Robin Beech from Rossland Search and Rescue was suspended above Kokanee Creek from a guideline with a stretcher as part of the two day interregional search and rescue training at the provincial park near Nelson. Photos below: The swift water rescue training had SAR groups dressed in dry suits and safety gear to make their way up the narrow canyon of Kokanee Creek in the cold and rushing water with a stretcher on floatation to retrieve a dummy patient. SAR volunteers took their hover exit training on the lake shores of Kootenay Lake.

Massive search and rescue training

Approximately 130 rescuers converged for new skills program last weekend at Kokanee Creek Provincial Park.

Nelson Search and Rescue hosted a large inter-regional SAR training exercise at Kokanee Creek Provincial Park last weekend. More than 130 SAR members from all over southeast BC travelled to take part in workshops and training.

The Canadian Forces 442 Transport and Rescue Squadron flew out from Comox with a Cormorant and a Buffalo aircraft to do down wash training and a large demo as did a local helicopter for hover exit training on the lake shore.

Nine other workshops included swiftwater rescue, rope rescue, tracking, recovery and survival. The ground search workshop became a real scenario as reports of a man missing from the campsite came in on late Thursday night, (September 4). Nelson Search and Rescue search manger and training officer Scott Spencer said there were 25 members conducting a grid search for Paul Tayes. “Anything more than that is hard to control,” he said.

SAR groups came from Elkford, Sparwood, Fernie, Kimberley, Cranbrook, Invermere, Creston, South Columbia (Trail) Rossland, Castlegar, Kaslo, Penticton, Oliver, Osoyoos, Revelstoke, and Keremeos.

Nelson SAR manager Chris Armstrong said for the first time there was a formatted BC Coroners service workshop as more and more SAR are asking for proper training. There was also a high skill level technical rope rescue and some serious swift water training which had members literally making their way up Kokanee Creek.

Armstrong said enrollment was higher than the usual  50-60 participants. “We wanted to change it into a workshop format versus scenario based. It’s more attractive because it’s more technical.”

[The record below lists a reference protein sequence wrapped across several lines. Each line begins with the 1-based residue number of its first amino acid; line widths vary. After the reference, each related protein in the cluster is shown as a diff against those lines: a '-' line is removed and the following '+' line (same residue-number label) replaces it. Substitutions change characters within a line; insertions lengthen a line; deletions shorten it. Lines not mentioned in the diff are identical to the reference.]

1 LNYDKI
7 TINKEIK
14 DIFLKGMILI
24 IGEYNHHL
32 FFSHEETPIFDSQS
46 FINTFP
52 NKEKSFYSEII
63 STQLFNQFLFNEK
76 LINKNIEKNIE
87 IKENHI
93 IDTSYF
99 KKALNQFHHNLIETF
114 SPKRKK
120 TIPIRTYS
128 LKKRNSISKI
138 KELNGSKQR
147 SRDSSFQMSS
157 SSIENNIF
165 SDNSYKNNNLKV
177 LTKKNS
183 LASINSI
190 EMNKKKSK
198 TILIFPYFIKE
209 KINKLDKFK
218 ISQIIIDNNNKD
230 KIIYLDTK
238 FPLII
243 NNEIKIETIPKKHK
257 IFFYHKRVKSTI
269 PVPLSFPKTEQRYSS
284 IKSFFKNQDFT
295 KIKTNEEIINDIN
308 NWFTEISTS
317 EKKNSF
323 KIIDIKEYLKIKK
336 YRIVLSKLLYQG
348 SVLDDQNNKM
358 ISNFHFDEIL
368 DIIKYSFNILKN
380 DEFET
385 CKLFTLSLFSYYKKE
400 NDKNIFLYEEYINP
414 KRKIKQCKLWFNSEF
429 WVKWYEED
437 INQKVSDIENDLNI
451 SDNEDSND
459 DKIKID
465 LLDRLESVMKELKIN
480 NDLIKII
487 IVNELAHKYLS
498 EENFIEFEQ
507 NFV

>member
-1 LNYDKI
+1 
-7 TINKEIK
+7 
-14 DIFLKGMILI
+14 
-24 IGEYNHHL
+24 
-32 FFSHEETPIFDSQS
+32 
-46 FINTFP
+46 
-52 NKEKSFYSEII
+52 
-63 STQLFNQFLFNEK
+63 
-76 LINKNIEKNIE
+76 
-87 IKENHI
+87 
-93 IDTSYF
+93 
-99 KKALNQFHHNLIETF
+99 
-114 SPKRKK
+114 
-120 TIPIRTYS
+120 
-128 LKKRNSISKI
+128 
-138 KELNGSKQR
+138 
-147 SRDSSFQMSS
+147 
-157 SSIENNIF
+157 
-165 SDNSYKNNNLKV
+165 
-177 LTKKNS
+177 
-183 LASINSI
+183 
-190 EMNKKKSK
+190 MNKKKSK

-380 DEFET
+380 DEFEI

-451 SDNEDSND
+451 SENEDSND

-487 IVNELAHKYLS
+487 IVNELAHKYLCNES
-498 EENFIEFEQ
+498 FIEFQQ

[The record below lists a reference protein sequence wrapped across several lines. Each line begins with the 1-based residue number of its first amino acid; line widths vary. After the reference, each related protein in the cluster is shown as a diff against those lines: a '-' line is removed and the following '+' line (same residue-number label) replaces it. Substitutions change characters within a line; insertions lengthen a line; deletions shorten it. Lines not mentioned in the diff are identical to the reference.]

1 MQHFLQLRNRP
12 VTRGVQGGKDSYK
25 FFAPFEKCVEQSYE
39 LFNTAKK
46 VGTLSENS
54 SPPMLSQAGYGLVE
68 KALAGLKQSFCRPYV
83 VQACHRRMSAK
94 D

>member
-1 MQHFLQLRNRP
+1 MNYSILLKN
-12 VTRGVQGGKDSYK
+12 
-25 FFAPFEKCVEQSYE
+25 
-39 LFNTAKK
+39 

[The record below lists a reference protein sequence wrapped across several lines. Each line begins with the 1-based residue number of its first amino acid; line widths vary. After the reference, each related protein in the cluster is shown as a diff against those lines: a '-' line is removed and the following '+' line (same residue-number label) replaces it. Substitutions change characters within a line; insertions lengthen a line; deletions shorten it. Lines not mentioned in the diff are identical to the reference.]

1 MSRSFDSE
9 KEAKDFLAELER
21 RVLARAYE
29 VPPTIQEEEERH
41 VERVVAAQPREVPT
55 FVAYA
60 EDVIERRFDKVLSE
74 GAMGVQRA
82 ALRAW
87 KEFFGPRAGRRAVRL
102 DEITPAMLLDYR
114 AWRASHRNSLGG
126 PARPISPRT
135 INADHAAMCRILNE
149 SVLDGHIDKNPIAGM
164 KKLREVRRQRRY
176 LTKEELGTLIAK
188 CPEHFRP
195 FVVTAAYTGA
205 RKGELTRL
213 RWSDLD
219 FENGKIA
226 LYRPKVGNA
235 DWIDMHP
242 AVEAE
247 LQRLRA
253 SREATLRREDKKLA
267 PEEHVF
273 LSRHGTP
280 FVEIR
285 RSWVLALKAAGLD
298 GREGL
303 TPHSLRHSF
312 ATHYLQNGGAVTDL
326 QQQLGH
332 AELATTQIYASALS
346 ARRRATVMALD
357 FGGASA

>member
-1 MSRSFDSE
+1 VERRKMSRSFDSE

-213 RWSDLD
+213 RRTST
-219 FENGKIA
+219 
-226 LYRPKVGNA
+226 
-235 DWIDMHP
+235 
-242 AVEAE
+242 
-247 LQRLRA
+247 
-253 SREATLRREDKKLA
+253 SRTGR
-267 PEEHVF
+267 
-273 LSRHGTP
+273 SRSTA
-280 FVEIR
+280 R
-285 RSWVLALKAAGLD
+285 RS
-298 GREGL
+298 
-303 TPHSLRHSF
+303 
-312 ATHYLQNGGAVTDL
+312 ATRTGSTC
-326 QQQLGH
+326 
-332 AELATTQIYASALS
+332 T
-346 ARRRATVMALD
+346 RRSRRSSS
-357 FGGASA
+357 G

“The main goal of this is to work with other SAR members. Volunteerism is getting less and less so it’s harder and harder.” He explained that when SAR gets a call, it’s almost always a collaborative effort [with other area SAR]. “So if you’re hanging on a rope in the middle of the night, it’s good to know the person who’s on the other end of the rope.”

Nelson SAR has 38 members with training in marine, swift water, rope rescue and back country avalanche skills. They are all volunteers.

“These people are leaving their employment and their kids soccer practice to go save your life,” said Armstrong.

They get an average of 25-35 call outs per year. Armstrong said Nelson SAR are the seventh busiest out of 79 teams in BC, the busiest of which get 75-80 calls per year. Not including first responder calls, there are 3,150 SAR calls in BC with a 94 per cent success rate of finding a lost person in the first 24 hours.

The number of calls to Nelson SAR varies from year to year. “It goes in waves,” said Armstrong. “This year we’ve had 40 calls,14 of which were recoveries. “It’s been very hard for our crew as the average is 3-4 [recoveries].”

He said the economy, weather, avalanche conditions, and warm springs when kids are out all influence the number of calls.

He said October through January is their quietest time.

Their calls reflect the seasons. Fall is hunting season, winter is avalanche, spring is swift water rescue and mushroom pickers and summer is the tourist season.

What advice does Armstrong have? “Always have a plan and tell someone where you are going. Many people change their mind and go somewhere else. Take the essentials: a map, a cell phone, a SPOT or beacon, fire starter, warm clothes, and a light. Imagine what your would want if your day trip got changed into being stuck in the wilderness over night and think about what you would want to have; then bring it with you.”

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